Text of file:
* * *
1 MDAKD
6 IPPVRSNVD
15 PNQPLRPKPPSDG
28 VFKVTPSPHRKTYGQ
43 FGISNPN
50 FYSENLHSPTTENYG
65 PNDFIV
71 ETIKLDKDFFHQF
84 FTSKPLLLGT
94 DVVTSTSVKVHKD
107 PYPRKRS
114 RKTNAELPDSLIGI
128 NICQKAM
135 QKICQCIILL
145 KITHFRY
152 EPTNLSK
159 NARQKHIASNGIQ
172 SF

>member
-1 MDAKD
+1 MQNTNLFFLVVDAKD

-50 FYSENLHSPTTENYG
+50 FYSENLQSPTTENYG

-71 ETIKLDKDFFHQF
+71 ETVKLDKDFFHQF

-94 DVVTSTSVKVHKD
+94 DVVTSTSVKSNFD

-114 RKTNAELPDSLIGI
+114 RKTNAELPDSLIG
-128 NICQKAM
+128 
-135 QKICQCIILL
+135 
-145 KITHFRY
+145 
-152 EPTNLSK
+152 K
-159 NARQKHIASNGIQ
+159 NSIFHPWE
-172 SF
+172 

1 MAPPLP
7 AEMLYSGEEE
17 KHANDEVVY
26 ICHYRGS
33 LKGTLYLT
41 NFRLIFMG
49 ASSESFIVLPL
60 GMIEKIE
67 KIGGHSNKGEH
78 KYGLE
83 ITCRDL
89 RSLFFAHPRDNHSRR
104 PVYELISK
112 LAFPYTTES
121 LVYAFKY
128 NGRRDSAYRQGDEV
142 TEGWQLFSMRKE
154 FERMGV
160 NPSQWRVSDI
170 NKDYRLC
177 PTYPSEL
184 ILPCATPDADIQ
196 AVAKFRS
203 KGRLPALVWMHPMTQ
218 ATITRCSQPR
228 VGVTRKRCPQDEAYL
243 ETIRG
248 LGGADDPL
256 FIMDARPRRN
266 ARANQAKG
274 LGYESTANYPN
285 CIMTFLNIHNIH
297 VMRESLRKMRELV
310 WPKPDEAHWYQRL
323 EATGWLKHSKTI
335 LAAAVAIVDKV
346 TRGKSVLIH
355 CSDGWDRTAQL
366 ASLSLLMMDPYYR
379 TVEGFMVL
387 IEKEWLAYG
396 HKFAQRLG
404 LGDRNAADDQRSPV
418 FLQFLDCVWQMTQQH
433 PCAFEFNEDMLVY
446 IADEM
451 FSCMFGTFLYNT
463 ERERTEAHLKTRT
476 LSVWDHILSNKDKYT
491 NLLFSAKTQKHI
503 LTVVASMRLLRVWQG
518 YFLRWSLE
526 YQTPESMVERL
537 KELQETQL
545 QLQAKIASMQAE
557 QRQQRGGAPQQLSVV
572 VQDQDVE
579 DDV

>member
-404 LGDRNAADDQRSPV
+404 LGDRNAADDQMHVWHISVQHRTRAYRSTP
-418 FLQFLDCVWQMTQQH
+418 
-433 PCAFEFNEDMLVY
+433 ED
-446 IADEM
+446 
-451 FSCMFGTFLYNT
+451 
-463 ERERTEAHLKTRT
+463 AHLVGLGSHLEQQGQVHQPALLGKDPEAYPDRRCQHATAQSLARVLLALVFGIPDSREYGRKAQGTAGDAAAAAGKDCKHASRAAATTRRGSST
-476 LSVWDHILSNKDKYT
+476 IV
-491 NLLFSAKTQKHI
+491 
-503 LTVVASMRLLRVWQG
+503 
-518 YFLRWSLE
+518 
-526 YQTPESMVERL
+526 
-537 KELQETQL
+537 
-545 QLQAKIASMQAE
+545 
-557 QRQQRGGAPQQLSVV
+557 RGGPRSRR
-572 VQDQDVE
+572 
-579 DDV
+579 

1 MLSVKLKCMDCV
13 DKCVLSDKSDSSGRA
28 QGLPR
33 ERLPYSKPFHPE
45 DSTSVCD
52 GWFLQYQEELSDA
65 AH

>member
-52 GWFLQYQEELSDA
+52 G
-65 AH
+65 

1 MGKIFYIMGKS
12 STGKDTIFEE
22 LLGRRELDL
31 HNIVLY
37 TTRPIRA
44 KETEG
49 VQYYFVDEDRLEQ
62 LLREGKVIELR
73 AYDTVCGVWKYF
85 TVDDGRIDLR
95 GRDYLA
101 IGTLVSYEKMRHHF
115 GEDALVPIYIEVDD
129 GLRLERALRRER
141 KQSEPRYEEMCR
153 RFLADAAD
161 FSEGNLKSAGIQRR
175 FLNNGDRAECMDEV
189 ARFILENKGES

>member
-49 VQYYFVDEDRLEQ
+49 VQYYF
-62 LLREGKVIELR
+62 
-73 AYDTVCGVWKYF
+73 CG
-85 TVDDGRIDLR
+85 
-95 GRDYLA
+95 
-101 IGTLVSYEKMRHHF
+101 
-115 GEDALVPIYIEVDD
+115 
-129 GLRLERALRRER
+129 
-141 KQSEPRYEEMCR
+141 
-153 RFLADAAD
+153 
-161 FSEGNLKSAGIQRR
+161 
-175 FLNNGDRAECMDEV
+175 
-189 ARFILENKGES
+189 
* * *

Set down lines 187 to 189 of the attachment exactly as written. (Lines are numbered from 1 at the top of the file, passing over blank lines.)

-175 FLNNGDRAECMDEV
+175 
-189 ARFILENKGES